The Whisky Diaries: Timboon Railway Shed Distillery

When Josh Walker announced he planned to acquire a whisky distillery in Timboon, a small town about two and three quarter hours’ drive west of Melbourne, he wasn’t short of people telling him they thought he was mad.

“My friends and family said I was crazy,” he says. “I had this contracting business that was doing reasonably well. But I haven’t looked back. I love making a good-quality whisky that people can enjoy and take home and celebrate with friends and family.”

Timboon has a population of about 1200 and a colourful history featuring railways and bootleg booze. Although the town’s main industries are listed as dairying, forestry and the production of lime, the town is also renowned as a hub for gourmet dining, being on the 12 Apostles Gourmet Trail. Central to its reputation is the Timboon Railway Shed Distillery and its associated 60-seat restaurant, now run by a cast of Walker family members.

The distillery has operated since 2007, but Walker took it over in 2015 not long after he returned from a trip to Kentucky, where it was clear that the craft beer brewing trend had peaked, but there was a second swell building behind it and breweries were scrambling to convert into distilleries to catch a coming craft spirits wave.

Walker says he and group of his cousins were already keen but “very amateur” brewers and given the similarities in the early stages of the brewing and distilling processes, and a belief that Australia follows the US on a five- to 10-year time-lag, it seemed timely to make the transition from amateur brewer and agricultural contractor (he still supplies beef to the restaurant) to craft distiller and restaurateur.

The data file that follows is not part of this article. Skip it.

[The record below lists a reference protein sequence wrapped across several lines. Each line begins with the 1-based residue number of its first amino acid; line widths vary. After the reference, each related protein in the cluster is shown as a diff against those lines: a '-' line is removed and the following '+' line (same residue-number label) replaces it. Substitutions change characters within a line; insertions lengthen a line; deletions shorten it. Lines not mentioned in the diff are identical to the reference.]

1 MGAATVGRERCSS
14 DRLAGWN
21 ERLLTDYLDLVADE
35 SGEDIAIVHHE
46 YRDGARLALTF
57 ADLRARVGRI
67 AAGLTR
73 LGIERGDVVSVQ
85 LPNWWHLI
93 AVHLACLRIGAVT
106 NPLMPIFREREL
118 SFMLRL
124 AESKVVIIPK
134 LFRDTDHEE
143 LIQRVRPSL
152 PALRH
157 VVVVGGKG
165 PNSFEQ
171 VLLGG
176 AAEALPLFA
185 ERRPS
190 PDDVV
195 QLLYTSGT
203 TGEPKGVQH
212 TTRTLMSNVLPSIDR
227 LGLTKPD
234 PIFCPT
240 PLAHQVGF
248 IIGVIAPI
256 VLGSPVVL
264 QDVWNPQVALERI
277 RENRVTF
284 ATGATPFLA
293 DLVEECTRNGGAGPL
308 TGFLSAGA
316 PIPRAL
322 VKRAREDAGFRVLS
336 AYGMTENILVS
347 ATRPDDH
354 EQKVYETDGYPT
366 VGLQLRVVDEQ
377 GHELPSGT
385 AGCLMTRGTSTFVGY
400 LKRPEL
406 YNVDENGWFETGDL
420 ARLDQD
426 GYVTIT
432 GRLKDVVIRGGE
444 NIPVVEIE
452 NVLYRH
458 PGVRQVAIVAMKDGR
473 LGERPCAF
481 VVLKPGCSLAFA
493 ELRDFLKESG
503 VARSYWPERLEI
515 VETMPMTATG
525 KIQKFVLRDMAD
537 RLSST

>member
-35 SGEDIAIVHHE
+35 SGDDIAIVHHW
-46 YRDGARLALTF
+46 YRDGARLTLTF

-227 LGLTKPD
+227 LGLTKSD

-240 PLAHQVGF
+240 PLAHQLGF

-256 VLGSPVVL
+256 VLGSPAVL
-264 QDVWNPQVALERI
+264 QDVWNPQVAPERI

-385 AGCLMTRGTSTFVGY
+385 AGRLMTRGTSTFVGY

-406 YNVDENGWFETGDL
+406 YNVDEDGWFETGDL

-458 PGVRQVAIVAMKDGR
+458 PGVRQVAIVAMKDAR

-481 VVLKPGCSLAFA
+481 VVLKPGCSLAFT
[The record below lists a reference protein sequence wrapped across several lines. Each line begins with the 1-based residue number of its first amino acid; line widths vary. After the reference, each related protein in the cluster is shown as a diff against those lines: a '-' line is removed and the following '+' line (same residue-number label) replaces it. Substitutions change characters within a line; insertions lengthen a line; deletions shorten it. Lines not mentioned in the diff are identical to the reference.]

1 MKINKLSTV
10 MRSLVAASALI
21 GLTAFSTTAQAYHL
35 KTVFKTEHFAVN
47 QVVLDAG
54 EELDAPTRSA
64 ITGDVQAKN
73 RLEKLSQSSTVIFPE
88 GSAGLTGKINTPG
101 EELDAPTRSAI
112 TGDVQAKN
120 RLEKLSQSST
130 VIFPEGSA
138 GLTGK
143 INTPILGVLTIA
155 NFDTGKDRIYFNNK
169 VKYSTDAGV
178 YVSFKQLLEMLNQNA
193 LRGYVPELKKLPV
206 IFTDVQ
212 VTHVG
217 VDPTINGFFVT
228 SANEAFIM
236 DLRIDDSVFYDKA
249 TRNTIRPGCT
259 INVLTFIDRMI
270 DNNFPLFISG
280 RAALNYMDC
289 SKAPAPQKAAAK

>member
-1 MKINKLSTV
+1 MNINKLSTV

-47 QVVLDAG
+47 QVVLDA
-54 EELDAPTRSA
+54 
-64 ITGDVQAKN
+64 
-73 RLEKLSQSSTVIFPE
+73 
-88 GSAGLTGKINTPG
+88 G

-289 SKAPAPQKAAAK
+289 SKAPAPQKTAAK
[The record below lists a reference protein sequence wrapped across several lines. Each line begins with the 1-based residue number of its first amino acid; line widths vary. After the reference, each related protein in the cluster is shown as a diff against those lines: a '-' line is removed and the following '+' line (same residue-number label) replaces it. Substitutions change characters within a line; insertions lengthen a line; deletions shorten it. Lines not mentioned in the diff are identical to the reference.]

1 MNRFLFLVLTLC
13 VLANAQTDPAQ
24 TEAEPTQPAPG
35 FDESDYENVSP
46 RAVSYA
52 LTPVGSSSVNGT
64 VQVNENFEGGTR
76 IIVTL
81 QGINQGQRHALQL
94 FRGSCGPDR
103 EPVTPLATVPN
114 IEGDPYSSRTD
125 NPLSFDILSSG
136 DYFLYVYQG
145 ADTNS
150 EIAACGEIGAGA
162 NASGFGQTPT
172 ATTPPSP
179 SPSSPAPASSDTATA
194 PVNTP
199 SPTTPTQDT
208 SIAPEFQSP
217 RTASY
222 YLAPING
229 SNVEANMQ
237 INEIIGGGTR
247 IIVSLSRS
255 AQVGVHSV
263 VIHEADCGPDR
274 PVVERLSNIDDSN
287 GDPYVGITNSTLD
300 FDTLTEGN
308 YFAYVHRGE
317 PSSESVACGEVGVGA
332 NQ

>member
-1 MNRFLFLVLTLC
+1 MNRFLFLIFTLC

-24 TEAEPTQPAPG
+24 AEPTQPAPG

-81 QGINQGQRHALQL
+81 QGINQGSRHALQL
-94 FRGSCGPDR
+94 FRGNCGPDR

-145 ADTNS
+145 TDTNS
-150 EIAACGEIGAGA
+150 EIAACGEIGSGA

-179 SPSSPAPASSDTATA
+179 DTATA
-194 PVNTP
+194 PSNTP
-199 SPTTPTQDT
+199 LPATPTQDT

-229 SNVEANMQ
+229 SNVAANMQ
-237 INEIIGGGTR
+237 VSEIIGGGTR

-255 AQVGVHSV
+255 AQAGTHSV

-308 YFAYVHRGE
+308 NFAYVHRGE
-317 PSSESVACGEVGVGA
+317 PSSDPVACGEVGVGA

Walker’s move was aided by the availability of assistance and guidance when he needed it from the distillery’s former owners, who today run Timboon Fine Ice Cream just across the creek from the distillery.

Walker produces two permanent single-malt whiskies in a 600-litre Tasmanian-made Knapp Lewer copper pot still: Port Expression, which he describes as fruity, sweet and slightly smoky, “an all-rounder’s whisky, pretty soft and delicate and a slightly smokey finish to it, pretty popular with people at the entry level or who just want a good drinking whisky”; and Christie’s Cut, a cask-strength whisky at 60 per cent alcohol content, which he describes as “quite strong, big, bold and aged for longer in a bigger barrel – this one is more designed for single-malt drinkers, people who appreciate that full-bodied long-finishing whisky”.

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He also produces a third line, three times a year, in limited quantities and in varying styles, under the moniker Governor’s Reserve.

The latest release of just 96 bottles was in August 2018 and currently retails for around $260 for a 500ml bottle. Walker distributes his products nationally through Nip of Courage, and exports to Singapore with Spirit & Penance.

The distillery sits inside the restaurant and patrons find themselves dining next to a working still. The business is absolutely a Walker family concern. Walker’s sister Sarah works full-time, doing some distilling and all the running of the business, including looking after local wholesale clients; and his fiancee Caitlin works during the week in Warrnambool but moonlights in the distillery’s tasting bar on weekends.

Walker’s parents Glenda and Matthew take care of bottling and labelling, and run the online store. Caitlin’s mum, Fiona, looks after the restaurant kitchen, under the guidance of head chef Simon Yarham, while Caitlin’s brother and sister – Josh and Laura – work front of house.